Joy Crookes radiates a self-confidence that defines herself in terms of who she isn’t. Transcending labels with her blend of neo-soul and R&B, she takes all the hooks, choruses, and high value associated with pop and packages them into something wiser. After all, calls to soul, jazz, and Motown are considered the province of generations past, right? Wrong. Spiced up with modern production and relatable reference points, 22-year-old Crookes is the real thing.
In the past two years alone, she has been nominated for the BRITs Rising Star Award, was due to support Harry Styles pre-pandemic, and has sold out her headline shows across the UK and Europe. She imbues her music with a genuine soulfulness, all the while touching on vulnerable topics including mental health, generational trauma, politics, and sex.
Honouring her Bangladeshi-Irish heritage, ‘Skin’ places this pertinence front and centre. The title track’s lyrics are evident: "Don’t you know the skin that you’re given was made to be lived in? You’ve got a life. You’ve got a life worth living". Crookes dispenses wider encouragement and, despite the pain, remains optimistically intimate with her featherlight tones as orchestral soul-jazz weaves around her. Later in the album, her skin becomes the subject of a political narrative in ‘Power’, where she makes an ode to the female figures in her life while exploring the misuse of authority in the current social climate.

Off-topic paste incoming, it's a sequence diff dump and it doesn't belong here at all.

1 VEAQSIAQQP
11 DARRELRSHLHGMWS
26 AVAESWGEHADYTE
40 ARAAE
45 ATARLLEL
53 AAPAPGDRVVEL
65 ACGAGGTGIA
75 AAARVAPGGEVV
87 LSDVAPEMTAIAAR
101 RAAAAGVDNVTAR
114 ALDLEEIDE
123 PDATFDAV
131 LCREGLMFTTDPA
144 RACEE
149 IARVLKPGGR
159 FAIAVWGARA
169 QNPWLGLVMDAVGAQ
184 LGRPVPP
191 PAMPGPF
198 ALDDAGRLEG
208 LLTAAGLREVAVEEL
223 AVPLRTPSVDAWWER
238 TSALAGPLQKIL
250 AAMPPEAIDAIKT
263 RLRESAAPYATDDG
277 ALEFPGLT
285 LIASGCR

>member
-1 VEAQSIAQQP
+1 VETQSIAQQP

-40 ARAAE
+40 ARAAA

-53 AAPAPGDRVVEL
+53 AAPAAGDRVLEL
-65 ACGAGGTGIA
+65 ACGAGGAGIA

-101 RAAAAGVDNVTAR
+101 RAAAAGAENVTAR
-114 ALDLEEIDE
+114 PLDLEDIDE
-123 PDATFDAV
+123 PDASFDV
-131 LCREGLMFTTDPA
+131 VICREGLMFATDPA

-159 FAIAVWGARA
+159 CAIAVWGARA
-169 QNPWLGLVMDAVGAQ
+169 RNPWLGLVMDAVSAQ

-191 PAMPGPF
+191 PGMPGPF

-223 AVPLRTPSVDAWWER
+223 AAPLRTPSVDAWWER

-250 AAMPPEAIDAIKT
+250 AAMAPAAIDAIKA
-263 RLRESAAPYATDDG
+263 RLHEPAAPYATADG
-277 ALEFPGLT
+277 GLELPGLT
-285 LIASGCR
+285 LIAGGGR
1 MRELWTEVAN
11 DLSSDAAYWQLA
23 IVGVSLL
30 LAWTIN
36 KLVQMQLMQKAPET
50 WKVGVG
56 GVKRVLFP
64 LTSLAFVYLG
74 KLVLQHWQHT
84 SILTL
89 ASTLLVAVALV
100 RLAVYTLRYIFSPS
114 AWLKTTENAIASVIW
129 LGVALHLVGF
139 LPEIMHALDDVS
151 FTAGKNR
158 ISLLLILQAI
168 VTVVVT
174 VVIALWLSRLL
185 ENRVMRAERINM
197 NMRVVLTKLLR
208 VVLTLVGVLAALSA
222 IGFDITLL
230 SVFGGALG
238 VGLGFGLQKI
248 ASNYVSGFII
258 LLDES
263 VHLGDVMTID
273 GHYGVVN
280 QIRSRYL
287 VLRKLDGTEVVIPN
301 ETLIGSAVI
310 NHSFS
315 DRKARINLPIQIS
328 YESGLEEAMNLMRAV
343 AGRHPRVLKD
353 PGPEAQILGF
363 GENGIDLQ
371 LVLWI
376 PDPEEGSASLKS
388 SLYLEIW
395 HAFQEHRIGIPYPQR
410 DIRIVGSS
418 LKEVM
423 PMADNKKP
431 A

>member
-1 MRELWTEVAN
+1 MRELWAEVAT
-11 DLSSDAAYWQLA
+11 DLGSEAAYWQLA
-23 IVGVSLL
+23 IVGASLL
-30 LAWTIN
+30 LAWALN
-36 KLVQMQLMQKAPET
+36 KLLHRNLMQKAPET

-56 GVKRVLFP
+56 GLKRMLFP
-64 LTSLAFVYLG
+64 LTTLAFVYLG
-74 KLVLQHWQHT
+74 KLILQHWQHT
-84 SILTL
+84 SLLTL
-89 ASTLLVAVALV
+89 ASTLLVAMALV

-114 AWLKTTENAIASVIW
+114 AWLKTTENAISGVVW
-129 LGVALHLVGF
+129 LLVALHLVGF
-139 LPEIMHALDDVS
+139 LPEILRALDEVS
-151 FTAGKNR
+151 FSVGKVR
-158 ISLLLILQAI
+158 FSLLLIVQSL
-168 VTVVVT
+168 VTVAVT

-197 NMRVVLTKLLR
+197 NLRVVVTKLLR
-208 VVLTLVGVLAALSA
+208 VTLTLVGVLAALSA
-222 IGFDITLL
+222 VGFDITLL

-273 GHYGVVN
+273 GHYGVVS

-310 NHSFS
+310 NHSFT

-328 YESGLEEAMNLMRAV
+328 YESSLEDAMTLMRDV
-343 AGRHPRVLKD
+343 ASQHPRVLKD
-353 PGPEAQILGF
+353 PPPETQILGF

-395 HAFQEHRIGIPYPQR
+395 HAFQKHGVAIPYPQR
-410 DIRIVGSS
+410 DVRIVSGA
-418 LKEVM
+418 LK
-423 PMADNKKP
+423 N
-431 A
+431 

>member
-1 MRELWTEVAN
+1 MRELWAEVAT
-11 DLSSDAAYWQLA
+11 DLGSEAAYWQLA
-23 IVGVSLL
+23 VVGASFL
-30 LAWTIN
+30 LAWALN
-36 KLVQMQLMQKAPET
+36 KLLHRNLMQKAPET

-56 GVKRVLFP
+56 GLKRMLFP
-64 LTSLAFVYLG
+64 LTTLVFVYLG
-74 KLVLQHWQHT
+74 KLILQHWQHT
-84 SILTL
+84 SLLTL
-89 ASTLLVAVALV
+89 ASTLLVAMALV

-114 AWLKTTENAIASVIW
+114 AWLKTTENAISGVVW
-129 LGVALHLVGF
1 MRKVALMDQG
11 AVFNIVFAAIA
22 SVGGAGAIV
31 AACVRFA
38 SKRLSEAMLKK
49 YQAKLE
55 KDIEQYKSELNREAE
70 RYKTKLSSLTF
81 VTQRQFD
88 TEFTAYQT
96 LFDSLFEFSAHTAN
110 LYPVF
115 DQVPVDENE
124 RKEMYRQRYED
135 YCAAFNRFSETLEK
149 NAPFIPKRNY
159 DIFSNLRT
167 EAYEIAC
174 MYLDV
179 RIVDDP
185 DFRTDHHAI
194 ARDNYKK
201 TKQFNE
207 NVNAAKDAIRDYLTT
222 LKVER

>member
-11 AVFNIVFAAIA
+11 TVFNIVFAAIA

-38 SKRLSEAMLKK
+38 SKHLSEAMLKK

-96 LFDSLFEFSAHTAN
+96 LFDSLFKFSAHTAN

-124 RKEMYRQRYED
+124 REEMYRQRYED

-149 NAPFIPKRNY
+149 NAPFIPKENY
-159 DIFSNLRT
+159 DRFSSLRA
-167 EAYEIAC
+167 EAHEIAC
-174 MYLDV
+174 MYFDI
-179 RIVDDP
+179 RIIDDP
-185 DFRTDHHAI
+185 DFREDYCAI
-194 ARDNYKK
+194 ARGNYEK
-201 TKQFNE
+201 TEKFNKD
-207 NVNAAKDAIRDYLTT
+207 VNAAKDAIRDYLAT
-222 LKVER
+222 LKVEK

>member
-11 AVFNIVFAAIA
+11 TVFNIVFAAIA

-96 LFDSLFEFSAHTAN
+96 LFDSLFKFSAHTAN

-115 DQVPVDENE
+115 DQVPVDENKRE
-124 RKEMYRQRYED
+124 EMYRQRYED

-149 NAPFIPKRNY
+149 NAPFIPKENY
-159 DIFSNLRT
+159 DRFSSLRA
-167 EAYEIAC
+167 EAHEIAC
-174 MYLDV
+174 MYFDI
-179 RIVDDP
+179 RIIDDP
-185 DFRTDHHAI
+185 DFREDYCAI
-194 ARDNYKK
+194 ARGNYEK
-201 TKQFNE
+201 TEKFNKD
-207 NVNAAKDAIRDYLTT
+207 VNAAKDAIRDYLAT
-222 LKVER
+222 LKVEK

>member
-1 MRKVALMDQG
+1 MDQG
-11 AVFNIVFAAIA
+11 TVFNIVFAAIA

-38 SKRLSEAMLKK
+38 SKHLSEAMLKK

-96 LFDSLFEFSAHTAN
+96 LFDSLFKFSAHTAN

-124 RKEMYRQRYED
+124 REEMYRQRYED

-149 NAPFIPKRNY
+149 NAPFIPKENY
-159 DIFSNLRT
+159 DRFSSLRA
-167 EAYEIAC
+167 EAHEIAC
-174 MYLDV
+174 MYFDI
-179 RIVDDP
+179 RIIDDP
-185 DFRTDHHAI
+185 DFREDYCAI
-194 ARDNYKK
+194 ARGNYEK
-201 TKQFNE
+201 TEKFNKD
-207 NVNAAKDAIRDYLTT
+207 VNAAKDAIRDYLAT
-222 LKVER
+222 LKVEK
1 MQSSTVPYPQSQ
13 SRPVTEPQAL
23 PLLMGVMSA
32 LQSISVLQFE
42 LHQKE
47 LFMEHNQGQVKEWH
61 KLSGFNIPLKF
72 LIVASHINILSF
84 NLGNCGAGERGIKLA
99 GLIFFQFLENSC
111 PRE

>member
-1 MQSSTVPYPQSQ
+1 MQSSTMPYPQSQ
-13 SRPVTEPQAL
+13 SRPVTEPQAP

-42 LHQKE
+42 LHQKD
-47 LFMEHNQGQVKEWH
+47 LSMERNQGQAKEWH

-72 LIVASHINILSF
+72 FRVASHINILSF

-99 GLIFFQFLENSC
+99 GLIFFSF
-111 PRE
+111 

The misty-eyed haze lifts on songs like ‘Kingdom’ and ‘Wild Jasmine’ which are filled with guitar riffs and experimental sonics. Crookes twists through narratives of both new beginnings and old flames, finding value in tumultuous times. Inviting listeners to daydream, ‘19th Floor’ laments on belonging. With a string arrangement that wouldn’t feel out of place on the discography of Portishead, Crookes vocal comparably reaches untold altitudes. Across ‘Skin’, the 13 smooth jams showcase Joy Crookes not only as a vocalist or candid writer but as the new face of British soul. While many artists chase nostalgia, Crookes offers a different way forward by disregarding the traditional boundaries of classicism.
Words: Hannah Browne
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